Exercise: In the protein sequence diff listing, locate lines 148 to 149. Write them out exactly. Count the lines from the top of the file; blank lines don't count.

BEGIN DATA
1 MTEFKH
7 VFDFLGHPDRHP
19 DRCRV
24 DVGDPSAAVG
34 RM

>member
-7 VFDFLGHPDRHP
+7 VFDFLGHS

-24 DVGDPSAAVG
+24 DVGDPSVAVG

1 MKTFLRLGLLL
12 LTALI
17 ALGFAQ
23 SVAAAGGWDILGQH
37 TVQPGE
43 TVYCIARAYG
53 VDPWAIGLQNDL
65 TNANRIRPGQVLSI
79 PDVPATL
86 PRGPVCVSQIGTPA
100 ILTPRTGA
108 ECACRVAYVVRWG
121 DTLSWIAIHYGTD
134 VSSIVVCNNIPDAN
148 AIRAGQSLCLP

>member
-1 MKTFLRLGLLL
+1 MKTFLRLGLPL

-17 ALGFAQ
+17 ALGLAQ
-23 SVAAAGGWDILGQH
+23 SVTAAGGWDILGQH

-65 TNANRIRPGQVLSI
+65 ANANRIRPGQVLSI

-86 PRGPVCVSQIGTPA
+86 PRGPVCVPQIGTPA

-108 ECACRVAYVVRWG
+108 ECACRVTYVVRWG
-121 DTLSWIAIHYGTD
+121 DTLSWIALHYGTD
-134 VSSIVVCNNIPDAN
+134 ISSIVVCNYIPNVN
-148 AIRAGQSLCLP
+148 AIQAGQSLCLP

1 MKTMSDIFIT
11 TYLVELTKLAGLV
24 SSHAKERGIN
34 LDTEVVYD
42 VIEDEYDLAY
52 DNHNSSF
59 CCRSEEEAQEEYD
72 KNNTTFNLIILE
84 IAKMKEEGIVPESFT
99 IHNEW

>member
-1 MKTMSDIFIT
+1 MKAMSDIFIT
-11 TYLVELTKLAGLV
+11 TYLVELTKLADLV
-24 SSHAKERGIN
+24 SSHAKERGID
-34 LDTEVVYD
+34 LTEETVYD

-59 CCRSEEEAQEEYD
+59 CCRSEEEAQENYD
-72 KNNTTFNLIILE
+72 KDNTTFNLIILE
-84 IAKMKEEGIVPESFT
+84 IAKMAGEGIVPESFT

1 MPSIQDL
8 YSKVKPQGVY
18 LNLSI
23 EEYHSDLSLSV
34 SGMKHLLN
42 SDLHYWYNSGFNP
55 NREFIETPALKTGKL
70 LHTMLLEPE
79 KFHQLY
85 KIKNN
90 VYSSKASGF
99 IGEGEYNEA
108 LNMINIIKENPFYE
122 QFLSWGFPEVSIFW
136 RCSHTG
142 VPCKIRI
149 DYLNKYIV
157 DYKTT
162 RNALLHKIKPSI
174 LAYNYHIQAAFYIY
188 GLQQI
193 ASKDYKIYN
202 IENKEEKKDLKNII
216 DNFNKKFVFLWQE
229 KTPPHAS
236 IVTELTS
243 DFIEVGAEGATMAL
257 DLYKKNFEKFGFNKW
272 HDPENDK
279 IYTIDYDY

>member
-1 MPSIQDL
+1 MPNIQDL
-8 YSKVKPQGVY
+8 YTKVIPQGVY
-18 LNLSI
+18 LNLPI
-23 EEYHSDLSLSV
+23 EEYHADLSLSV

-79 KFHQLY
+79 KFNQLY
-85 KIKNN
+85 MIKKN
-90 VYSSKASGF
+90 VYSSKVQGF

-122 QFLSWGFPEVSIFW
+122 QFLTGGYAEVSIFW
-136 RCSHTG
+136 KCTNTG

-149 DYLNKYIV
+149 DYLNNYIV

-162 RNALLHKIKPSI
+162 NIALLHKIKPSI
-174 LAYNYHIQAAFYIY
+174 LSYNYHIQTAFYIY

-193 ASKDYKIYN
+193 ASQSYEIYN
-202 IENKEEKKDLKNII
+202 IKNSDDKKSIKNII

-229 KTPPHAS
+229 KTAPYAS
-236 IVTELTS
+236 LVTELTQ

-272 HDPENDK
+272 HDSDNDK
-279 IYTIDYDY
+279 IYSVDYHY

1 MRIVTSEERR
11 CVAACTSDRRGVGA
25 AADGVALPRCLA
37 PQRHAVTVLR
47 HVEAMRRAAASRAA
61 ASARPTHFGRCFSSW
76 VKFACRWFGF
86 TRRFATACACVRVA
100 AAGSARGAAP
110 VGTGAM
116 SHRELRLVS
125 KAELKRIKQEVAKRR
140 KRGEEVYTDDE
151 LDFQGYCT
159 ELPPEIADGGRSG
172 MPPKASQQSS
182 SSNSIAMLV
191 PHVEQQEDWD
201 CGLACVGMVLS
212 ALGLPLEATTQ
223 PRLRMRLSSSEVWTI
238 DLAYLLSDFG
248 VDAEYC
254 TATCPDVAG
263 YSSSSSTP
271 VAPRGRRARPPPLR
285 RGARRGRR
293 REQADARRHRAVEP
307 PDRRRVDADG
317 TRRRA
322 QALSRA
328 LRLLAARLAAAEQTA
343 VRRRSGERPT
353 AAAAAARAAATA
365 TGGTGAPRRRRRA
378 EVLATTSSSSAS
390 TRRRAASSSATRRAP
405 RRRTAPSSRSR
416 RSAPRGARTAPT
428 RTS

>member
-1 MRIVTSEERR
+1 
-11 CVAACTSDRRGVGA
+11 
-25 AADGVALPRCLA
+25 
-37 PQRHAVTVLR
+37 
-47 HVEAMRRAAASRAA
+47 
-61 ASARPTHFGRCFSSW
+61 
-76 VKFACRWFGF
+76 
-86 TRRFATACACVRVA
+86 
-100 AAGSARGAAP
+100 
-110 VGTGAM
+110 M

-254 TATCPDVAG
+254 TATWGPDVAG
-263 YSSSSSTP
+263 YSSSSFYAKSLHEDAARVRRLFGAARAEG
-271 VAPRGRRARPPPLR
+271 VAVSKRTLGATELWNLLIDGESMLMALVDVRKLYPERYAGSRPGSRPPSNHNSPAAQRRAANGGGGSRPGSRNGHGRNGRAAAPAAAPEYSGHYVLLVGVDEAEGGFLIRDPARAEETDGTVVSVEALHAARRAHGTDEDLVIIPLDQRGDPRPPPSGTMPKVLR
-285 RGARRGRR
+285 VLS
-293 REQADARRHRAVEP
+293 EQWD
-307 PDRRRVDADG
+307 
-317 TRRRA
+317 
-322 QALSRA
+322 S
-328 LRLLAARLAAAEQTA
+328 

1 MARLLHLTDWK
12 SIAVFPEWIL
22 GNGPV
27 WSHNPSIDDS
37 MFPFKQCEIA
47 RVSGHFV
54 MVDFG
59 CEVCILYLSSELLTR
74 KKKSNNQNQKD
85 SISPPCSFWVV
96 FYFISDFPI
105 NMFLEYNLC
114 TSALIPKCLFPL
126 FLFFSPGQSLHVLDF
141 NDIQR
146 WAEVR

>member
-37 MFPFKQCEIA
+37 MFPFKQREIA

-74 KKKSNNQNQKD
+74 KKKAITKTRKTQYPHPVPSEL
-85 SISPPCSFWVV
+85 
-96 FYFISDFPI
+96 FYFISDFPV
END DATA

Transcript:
125 KAELKRIKQEVAKRR
140 KRGEEVYTDDE